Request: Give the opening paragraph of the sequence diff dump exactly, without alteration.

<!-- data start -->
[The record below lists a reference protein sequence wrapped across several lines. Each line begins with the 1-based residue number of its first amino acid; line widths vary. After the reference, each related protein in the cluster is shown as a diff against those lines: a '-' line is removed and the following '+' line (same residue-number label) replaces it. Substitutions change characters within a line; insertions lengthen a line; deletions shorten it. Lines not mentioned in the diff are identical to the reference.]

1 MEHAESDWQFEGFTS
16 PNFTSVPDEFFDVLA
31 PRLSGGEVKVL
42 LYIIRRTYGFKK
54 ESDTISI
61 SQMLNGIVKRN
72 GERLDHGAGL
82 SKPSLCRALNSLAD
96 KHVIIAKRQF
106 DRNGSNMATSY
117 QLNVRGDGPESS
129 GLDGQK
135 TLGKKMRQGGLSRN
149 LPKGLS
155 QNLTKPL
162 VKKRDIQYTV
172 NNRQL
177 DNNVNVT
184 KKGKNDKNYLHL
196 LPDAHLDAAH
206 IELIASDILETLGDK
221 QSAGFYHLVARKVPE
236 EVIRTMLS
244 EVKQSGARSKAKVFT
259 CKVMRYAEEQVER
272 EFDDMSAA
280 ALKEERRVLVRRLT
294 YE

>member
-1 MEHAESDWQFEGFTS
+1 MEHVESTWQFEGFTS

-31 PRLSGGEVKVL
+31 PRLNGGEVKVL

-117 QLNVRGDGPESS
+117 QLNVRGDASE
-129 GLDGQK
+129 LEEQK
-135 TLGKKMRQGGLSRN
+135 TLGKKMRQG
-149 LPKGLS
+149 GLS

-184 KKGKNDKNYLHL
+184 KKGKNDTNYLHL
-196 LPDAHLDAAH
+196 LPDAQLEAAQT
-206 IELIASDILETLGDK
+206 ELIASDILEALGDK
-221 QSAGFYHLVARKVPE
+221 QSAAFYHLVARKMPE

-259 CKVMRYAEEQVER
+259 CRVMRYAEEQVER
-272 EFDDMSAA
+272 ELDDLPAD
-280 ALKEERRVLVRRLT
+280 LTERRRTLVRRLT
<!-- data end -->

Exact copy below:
[The record below lists a reference protein sequence wrapped across several lines. Each line begins with the 1-based residue number of its first amino acid; line widths vary. After the reference, each related protein in the cluster is shown as a diff against those lines: a '-' line is removed and the following '+' line (same residue-number label) replaces it. Substitutions change characters within a line; insertions lengthen a line; deletions shorten it. Lines not mentioned in the diff are identical to the reference.]